Some Federal Reserve officials accustomed to an automatic invitation to the central bank’s annual mountainside symposium in Jackson Hole, Wyoming, are finding themselves empty handed this year.
The Kansas City Fed bank in recent years has welcomed the president and research director from each of the 11 other regional banks. For this year’s Aug. 26-28 conference, a regional bank may only send one of the two officials. Also, unlike in previous years, the New York Fed’s markets chief, currently Brian Sack, isn’t invited.
The change helps to foster debate and include more non-Fed attendees such as central bankers from abroad, said Diane Raley, a Kansas City Fed spokeswoman. Robert Eisenbeis, a former Atlanta Fed research director, said it deprives many research officials, who serve as their presidents’ top policy advisers and attend Fed interest-rate meetings, the chance to make important global contacts.
“Making those contacts personally with people from the international community is especially valuable,” said Eisenbeis, who has attended the event in past years and is now chief monetary economist with Cumberland Advisors of Sarasota, Florida. “It’s one of the few chances that a lot of the people have to do that. I always thought it was a very valuable meeting to attend.”
Central bank officials from more than 35 countries usually travel to the Jackson Lake Lodge, elevation about 6,900 feet (2,103 meters), to mingle with leading monetary policy makers and thinkers. Last year’s attendees included Jose De Gregorio, Chile’s central bank president; Tito Mboweni, then-governor of the South African Reserve Bank; and Richard Berner, Morgan Stanley’s co-head of global economics.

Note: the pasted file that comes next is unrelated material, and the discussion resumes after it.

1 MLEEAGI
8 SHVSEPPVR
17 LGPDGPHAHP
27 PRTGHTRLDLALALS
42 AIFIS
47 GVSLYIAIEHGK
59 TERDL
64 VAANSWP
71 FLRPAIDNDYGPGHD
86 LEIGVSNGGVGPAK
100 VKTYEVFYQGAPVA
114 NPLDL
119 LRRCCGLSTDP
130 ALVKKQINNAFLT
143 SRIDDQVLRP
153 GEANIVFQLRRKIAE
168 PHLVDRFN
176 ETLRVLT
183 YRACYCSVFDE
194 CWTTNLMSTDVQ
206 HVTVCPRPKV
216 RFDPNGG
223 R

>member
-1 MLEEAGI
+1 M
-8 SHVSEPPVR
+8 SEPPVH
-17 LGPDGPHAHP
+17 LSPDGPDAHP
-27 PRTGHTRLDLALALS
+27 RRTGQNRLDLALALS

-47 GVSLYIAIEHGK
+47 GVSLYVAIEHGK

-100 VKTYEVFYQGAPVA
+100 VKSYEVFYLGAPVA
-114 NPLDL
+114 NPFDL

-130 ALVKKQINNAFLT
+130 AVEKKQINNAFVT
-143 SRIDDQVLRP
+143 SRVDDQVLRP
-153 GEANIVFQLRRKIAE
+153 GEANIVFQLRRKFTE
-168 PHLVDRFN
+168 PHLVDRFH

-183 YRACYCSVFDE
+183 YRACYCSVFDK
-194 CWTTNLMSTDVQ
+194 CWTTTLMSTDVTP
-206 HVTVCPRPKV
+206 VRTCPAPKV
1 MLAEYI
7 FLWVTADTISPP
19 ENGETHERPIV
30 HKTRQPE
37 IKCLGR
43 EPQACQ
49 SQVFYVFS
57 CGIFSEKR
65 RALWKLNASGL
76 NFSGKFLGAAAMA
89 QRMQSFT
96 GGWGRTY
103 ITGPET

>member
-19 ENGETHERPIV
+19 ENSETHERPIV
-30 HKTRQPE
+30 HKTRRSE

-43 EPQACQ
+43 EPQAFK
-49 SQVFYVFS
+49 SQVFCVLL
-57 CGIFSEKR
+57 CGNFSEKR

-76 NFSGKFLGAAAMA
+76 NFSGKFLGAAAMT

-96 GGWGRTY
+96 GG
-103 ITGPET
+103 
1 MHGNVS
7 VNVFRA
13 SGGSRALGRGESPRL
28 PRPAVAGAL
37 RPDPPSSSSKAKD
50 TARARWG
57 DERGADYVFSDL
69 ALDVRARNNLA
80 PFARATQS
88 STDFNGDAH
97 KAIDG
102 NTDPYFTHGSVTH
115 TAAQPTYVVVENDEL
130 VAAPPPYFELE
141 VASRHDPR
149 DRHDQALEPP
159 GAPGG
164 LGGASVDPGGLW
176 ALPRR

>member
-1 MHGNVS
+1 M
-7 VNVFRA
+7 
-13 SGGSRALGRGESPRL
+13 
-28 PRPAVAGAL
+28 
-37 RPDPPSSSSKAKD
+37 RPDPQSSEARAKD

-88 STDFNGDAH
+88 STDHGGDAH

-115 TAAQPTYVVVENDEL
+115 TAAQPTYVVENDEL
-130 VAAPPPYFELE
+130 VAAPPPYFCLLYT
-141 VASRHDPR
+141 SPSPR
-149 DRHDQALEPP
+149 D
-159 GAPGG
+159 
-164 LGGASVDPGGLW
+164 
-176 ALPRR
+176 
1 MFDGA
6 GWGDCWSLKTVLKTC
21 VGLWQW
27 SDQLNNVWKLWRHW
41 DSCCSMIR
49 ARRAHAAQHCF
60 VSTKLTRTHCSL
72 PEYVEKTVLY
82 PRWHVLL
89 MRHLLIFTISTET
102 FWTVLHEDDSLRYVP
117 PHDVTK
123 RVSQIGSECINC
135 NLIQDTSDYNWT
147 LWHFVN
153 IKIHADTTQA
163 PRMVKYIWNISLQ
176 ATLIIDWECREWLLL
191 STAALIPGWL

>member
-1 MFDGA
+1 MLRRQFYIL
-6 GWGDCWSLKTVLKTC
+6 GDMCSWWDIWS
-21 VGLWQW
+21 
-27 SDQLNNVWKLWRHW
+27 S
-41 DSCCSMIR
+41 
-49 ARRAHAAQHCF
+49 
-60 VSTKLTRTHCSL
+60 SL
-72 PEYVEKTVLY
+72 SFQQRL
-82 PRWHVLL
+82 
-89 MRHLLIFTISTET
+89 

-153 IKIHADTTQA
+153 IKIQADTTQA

Between debates over new research and crisis management under elk-antler chandeliers, attendees take hiking and rafting excursions in Grand Teton National Park. This year’s schedule features stargazing with a local astronomy club and a visit to a ranch with a “horse whisperer,” or trainer.
Participants pay their own fees to cover the cost of the conference and meals, as well as for lodging and additional activities.
The guest-list change frees up some of the approximately 135 slots and helps the Kansas City Fed achieve its goal of bringing together diverse views, including critics of the central bank, said Raley, a senior vice president who has helped run the event for 10 years. The district bank, currently led by Thomas Hoenig, has organized the symposium since 1982.
“In weighing the demand for participants outside of the Federal Reserve, this was seen as a way to continue representation from each reserve bank while opening some invitation slots to new or additional attendees,” Raley said. To foster debate, the regional bank believes that “it is imperative that the invitation list change from year to year,” she said.
Some research directors will attend the symposium instead of the district bank presidents, Raley said.
The Kansas City Fed didn’t change its policy of inviting senior officials from the Fed’s Washington-based Board of Governors. The top three policy advisers to Fed Chairman Ben S. Bernanke on research and statistics, monetary affairs, and international finance usually attend.
Eisenbeis said that if he were a research director and saw that officials from the Board of Governors were invited, “I would be concerned about fairness.”
This year’s gathering centers on the theme, “Macroeconomic Challenges: The Decade Ahead.” Bernanke and European Central Bank President Jean-Claude Trichet are scheduled to speak.
Bernanke is set to discuss his economic outlook after the Fed set a floor on its securities holdings last week and said growth would be “more modest in the near term than had been anticipated.”